[jdev] Re: The State of Our Code-bases
thoutbeckers at splendo.com
Mon Aug 30 16:27:20 CDT 2004
On Mon, 30 Aug 2004 13:14:16 -0600, Peter Saint-Andre <stpeter at jabber.org>
> "Tijl Houtbeckers" <thoutbeckers at splendo.com> wrote:
>> Exactly. There's something I don't understand from these discussions
>> the "reference" implementations. People say they want the "Apache" or
>> "Mozilla" or Jabber, and in the next sentence say you really can't use C
>> or C++. Ofcourse you can do an implementation in those languages, just
>> like you can do it Python.
> Wikipedia defines reference implementation in part as follows:
> "a software example of a standard for use in helping others
> implement their own versions of the standard"
That's a good definition, no doubt, that we're all familiar with. But is
that the aim of what you're proposing? Reading your blog I got a very
different impression. In the first entry on this subject you call for a "A
modular, hackable, well-documented, cross-platform, easy-to-use,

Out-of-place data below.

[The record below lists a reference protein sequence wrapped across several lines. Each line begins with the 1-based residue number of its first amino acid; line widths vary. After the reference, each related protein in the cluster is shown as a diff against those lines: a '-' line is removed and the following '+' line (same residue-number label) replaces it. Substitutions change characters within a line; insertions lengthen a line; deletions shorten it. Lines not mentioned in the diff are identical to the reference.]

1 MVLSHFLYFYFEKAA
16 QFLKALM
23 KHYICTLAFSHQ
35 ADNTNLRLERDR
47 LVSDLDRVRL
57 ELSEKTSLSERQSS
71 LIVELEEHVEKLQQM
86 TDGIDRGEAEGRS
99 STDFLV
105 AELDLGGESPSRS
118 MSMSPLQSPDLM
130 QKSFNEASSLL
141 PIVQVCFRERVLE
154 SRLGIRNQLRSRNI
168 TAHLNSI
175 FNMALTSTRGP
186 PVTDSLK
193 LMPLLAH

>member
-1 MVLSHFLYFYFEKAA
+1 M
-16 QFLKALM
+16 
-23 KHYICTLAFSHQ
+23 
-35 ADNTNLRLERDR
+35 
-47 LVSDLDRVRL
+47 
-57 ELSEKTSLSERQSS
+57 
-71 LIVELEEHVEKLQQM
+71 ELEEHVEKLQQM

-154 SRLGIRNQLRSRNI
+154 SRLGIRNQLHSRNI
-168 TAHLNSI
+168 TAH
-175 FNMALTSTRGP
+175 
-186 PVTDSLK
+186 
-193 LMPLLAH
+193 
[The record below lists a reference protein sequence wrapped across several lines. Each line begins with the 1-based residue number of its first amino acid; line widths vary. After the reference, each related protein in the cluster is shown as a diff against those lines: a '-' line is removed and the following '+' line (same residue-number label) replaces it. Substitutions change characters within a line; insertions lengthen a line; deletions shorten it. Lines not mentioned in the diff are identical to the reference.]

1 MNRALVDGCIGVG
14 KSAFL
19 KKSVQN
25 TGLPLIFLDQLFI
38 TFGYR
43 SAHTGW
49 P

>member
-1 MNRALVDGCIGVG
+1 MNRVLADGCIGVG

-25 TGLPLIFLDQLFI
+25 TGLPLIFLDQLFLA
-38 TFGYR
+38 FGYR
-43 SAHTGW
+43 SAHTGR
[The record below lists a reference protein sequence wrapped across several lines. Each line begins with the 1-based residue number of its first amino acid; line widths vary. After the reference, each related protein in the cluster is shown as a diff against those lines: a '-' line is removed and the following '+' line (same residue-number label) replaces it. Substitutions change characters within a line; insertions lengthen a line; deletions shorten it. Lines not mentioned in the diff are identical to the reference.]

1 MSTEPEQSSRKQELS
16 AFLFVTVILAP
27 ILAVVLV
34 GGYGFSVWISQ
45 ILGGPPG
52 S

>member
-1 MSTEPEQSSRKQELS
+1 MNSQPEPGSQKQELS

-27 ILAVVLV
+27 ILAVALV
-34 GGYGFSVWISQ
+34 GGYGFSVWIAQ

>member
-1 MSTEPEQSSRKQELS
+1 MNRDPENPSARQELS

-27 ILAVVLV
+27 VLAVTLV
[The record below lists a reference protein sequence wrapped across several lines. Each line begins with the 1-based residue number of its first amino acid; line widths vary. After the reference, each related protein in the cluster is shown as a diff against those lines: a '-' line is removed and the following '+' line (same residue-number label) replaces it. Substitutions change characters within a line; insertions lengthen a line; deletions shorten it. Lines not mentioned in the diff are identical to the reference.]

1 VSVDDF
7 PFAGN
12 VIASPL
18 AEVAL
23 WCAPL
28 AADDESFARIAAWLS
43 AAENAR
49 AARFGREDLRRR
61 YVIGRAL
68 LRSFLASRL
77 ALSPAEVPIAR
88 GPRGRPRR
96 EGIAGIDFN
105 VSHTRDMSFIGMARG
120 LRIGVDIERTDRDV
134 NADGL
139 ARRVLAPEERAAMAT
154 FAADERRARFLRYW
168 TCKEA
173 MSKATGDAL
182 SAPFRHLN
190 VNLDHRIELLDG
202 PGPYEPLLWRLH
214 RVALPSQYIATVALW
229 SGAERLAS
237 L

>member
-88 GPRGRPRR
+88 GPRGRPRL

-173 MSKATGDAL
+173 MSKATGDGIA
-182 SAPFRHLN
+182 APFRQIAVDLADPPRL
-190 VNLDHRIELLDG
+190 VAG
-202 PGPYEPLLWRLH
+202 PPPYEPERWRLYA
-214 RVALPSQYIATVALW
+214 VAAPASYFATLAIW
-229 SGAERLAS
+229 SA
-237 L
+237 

protocol-compliant client". The wikipedia entry covers maybe
well-documented (code), cross-platform and protocol-compliant. Further
entries and discussion elsewhere also delve into issues other than "a
software example of a standard for use in helping others implement their
own versions of the standard".
If I'm not mistaken, Apache was started by a group of people wo wanted to
write their own webserver rather than writing patches for another one, and
Mozilla has it's roots in a closed-source product to make money (by being
sold or hyping up company valuation). If you ask me, by that strict
definition, what the reference client is for HTTP I won't say Apache or
> I suggested Python because it easier to read and understand than C or
> C++, thus helping others write their own versions of the protocols.
Though I'm no python fanatic like some in the python community, I like it
too, and I agree it's more readable than C++. Let's assume for the sake of
argument Python is the most easy and readable language there is. Will this
fill such a big need? When you'll implement this reference
client/server/lib will you look at the code of other clients/servers/libs
to build your own? In short: is this a part of the jabber community that
is rotten? I wasn't really under that impression, I've not felt that need
myself when I learned jabber nor anyone else I know that learned it
since.. maybe I've been talking to wrong people so far?